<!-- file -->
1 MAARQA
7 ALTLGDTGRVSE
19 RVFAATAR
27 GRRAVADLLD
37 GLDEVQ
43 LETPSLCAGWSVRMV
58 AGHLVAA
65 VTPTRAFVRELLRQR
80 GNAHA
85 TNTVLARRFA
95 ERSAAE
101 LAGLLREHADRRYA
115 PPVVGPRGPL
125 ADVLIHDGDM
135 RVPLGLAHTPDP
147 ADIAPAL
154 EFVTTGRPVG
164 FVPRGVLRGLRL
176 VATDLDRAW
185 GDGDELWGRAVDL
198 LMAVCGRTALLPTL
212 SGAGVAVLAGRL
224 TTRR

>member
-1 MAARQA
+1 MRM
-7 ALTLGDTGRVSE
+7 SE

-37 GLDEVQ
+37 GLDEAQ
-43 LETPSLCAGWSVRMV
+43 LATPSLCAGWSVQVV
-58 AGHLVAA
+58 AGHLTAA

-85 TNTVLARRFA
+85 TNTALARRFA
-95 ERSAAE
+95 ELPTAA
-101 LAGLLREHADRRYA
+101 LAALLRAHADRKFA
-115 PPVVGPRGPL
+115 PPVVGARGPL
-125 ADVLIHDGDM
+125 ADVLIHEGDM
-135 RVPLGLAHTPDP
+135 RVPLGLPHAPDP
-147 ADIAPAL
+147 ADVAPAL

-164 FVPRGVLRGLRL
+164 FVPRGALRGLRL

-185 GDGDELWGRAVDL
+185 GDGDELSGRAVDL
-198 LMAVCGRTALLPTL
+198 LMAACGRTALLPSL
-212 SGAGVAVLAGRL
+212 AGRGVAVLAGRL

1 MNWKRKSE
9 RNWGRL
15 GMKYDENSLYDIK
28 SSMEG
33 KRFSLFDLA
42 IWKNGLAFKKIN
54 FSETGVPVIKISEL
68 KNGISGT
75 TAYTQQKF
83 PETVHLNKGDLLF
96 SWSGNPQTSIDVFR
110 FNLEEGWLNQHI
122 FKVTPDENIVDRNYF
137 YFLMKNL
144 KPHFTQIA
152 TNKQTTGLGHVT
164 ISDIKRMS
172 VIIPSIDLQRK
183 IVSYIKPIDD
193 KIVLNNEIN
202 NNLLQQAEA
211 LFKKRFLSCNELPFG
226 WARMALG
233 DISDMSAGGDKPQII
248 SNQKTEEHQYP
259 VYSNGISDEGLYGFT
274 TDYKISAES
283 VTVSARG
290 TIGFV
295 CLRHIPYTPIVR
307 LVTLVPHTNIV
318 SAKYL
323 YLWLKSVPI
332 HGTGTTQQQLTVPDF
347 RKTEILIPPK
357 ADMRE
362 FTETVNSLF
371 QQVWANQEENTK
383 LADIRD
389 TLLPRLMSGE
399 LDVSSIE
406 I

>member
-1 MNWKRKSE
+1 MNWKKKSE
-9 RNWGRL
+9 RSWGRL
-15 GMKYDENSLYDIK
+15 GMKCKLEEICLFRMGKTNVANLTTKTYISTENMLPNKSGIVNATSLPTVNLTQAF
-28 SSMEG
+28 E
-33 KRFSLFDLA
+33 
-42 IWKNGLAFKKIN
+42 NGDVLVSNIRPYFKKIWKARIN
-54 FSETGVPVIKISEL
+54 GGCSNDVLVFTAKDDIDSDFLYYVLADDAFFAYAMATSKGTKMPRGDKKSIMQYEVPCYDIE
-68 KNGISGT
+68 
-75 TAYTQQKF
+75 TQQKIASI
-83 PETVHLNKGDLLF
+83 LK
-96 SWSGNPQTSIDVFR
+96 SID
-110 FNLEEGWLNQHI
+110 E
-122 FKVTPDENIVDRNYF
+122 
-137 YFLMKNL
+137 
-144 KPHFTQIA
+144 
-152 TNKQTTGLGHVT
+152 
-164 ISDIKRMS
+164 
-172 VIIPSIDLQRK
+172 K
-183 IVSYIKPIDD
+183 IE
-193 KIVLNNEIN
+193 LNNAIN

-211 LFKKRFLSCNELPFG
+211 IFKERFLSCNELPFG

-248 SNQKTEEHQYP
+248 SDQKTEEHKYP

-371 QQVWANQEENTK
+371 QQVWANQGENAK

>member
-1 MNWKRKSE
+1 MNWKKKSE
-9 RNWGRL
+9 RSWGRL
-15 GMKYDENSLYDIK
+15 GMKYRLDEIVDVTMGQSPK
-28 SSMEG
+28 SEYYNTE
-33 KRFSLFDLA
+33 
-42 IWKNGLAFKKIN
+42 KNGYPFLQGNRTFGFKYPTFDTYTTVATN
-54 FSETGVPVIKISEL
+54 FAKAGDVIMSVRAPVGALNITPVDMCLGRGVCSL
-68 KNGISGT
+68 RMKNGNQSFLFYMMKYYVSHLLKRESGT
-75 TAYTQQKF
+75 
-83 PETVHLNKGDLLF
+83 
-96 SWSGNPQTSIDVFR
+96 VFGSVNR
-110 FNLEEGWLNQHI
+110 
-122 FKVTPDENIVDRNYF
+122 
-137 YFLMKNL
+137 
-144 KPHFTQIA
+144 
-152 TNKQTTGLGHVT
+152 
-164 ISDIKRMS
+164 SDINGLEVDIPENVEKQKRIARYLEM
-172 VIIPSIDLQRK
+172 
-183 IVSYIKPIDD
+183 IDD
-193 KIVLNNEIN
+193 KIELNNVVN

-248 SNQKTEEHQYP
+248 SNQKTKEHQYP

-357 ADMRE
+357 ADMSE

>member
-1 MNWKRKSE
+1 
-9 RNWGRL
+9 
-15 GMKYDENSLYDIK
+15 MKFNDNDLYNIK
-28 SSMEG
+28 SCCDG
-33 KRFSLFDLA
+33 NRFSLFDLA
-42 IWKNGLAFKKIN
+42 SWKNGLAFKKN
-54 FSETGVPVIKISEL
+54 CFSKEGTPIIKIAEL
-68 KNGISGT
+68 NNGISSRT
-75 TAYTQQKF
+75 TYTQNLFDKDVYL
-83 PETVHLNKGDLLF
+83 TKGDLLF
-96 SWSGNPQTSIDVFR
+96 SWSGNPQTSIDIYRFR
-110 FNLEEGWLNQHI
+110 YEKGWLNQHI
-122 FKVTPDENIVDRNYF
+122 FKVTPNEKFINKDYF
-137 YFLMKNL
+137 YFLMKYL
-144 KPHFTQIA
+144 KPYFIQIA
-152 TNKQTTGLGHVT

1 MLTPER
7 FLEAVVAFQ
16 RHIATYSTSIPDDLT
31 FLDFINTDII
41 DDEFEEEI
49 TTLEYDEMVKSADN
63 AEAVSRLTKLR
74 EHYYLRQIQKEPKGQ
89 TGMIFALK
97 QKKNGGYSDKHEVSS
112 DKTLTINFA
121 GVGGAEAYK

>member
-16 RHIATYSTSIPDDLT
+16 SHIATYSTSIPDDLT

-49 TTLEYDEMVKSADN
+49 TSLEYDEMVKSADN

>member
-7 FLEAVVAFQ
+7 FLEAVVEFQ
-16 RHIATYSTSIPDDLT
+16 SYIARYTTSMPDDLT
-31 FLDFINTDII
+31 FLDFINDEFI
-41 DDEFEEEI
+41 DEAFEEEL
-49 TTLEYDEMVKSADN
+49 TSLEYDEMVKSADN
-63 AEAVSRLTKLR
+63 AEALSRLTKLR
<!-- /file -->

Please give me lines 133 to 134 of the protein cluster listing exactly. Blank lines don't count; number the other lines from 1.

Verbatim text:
+164 
-172 VIIPSIDLQRK